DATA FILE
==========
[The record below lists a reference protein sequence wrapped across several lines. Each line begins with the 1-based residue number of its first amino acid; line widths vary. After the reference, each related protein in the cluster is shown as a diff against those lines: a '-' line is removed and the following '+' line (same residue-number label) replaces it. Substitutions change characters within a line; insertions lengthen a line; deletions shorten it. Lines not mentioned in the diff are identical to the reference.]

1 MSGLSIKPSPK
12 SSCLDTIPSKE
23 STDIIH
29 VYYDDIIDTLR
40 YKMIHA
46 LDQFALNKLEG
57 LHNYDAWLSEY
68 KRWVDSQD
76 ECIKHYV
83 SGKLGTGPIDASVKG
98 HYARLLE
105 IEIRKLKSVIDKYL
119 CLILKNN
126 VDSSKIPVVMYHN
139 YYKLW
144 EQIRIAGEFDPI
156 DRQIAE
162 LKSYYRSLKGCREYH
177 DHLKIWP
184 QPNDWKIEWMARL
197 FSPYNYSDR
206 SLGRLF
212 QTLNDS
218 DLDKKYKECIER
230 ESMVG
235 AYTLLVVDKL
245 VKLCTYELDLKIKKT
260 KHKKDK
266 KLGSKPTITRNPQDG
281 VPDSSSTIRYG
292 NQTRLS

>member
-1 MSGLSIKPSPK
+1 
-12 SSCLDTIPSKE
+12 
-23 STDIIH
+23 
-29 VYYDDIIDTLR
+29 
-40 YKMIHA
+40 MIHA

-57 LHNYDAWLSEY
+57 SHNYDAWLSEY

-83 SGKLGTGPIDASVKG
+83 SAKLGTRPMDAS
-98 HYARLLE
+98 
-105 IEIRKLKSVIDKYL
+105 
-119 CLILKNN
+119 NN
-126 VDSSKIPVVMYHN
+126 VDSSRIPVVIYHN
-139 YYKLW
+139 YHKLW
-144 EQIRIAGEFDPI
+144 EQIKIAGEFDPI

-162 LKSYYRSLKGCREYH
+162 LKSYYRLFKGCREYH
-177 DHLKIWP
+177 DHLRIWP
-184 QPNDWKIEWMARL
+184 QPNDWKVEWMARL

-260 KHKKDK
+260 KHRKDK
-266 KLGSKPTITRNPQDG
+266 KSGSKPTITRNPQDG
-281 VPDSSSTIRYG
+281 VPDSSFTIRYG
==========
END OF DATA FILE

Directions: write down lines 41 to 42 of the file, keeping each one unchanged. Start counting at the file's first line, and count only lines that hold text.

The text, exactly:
+29 
-40 YKMIHA